From: Larry Smith (email@example.com)
Date: Fri Mar 17 2000 - 13:18:37 PST
Ron - see comments in text.
> Date: Fri, 17 Mar 2000 11:13:44 -0800
> From: Ron Miller <rmiller@Brocade.COM>
> I have some issues as follows
> > So, if we compare the two power plane pairs below with 4 and 40 mil
> > separations:
> > The velocities are constant.
> > The capacitance of the 4 mil planes is 10X the 40 mil plane.
> Capacitance as you mentioned above is proportional to the inverse of the
> square of the distance making 4 mils 100 X the 40 mil plane.
Capacitance between two point sources is proportional to the inverse of
the square of the distance. But the capacitance between two parallel
plates of a capacitor is proportional to the thickness of the
dielectric (neglecting the fringe field). This happens as you
integrate over the surface of point charges.
> > The inductance of the 40 mil plane is 10X the 4 mil plane.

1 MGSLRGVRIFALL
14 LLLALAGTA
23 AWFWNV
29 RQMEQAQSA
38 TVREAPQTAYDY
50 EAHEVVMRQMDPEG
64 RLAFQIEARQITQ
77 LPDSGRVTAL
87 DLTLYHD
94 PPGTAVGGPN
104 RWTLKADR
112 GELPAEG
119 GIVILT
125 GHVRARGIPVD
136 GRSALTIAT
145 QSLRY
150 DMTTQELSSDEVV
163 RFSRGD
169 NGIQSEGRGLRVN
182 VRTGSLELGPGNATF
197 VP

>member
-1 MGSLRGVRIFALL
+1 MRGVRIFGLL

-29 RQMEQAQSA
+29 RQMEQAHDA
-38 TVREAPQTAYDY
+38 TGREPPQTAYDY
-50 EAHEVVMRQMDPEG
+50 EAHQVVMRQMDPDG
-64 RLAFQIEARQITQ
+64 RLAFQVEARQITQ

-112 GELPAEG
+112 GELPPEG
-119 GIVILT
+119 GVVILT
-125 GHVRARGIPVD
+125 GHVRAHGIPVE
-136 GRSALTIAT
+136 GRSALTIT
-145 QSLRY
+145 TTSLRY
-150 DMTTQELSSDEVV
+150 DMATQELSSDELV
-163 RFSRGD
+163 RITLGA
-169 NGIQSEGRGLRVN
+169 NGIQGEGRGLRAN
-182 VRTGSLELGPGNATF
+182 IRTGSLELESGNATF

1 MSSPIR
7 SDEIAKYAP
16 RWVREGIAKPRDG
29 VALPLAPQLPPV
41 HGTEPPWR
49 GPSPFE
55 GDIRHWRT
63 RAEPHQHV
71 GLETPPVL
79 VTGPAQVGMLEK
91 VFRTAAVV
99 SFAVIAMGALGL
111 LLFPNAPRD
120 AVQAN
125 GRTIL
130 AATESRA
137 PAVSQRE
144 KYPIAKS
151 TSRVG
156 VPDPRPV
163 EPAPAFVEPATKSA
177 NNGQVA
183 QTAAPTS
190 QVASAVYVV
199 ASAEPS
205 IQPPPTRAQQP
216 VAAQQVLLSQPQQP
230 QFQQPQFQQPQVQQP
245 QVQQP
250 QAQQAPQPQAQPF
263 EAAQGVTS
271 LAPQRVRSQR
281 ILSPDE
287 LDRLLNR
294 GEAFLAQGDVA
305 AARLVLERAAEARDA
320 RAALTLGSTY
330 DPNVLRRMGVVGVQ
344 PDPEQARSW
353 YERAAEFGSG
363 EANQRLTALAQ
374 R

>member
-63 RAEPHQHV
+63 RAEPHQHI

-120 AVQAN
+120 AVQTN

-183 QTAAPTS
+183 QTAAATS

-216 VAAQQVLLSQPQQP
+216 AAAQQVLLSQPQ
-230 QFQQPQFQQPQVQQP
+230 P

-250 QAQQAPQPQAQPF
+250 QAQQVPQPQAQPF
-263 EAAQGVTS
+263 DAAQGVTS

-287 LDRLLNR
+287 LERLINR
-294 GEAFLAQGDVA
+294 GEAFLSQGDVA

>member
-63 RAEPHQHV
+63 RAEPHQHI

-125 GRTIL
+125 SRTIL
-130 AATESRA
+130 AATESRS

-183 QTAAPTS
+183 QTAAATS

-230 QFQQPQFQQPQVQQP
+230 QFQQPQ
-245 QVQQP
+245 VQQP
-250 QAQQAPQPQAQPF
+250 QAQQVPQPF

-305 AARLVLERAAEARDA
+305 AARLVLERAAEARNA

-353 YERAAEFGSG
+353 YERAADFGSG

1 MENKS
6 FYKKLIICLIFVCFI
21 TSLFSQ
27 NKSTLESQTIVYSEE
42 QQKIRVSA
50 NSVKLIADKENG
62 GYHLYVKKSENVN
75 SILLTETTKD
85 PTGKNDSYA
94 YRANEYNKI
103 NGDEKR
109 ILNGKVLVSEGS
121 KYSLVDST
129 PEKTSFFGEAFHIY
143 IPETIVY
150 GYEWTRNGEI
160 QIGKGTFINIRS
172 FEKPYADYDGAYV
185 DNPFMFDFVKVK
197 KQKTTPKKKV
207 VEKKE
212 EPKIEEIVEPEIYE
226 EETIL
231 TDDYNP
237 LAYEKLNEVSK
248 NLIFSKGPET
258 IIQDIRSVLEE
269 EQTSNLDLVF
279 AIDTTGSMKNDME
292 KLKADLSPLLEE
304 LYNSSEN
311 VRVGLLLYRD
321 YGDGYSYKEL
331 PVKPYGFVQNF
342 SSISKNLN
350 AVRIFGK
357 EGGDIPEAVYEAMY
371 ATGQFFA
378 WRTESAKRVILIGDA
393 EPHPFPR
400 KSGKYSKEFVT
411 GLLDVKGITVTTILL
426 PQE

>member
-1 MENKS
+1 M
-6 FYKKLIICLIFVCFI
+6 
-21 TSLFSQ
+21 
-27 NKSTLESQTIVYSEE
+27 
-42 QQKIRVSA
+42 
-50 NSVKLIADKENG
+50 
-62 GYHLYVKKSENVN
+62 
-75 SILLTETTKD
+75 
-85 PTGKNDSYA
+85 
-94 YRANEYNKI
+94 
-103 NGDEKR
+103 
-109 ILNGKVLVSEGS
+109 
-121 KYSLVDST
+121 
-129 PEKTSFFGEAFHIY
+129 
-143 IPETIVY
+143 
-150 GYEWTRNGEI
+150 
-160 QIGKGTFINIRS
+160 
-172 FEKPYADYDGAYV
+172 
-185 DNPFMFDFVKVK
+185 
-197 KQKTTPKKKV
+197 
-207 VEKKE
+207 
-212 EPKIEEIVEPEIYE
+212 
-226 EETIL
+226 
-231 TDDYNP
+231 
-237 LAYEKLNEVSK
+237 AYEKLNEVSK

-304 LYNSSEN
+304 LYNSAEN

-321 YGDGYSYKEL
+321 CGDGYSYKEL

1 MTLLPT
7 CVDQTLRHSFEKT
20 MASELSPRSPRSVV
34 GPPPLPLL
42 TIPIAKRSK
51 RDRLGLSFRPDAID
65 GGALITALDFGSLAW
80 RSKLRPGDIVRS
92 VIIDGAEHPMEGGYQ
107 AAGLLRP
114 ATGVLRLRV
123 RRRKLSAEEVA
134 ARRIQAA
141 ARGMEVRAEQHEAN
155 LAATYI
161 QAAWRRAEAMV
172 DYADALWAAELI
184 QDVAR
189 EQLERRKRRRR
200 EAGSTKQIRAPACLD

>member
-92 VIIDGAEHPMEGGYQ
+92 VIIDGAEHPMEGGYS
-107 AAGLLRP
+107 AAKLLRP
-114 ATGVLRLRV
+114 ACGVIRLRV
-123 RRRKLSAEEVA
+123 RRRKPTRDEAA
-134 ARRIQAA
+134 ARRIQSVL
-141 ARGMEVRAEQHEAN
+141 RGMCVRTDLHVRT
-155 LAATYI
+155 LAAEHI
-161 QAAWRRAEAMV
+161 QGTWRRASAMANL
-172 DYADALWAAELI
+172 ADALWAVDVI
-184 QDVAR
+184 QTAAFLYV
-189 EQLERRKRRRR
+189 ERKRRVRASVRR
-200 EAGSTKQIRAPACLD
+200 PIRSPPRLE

> The inductance does not change with dielectric thickness. In fact if you
> look at a smith chart you will note that the low impedance outside circles
> tend to approximate the outer circle as you go out. The outside circle
> follows the electrical length and cannot be made larger then the length
> of the line. This is a limit.
I'm not sure about the Smith Chart argument, but the inductance between
planes definitely goes down as the dielectric gets thinner. Remember
the good old equation:
velocity = 1/sqrt(LC) ?
The velocity is constant and the capacitance goes up as the dielectric
between planes gets thinner. Therefor, inductance must go down.
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